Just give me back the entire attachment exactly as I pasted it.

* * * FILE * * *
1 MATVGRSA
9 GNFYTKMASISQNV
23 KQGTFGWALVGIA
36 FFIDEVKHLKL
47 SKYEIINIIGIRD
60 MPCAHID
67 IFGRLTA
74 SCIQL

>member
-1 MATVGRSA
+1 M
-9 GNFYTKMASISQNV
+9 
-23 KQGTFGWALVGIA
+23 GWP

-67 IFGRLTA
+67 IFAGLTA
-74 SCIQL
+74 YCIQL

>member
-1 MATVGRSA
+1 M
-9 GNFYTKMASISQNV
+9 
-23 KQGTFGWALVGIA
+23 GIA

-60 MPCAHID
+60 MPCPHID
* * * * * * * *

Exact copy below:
1 MATVGRSA
9 GNFYTKMASISQNV
23 KQGTFGWALVGIA
36 FFIDEVKHLKL
47 SKYEIINIIGIRD
60 MPCAHID
67 IFGRLTA
74 SCIQL

>member
-1 MATVGRSA
+1 M
-9 GNFYTKMASISQNV
+9 
-23 KQGTFGWALVGIA
+23 GWP

-67 IFGRLTA
+67 IFAGLTA
-74 SCIQL
+74 YCIQL

>member
-1 MATVGRSA
+1 M
-9 GNFYTKMASISQNV
+9 
-23 KQGTFGWALVGIA
+23 GIA

-60 MPCAHID
+60 MPCPHID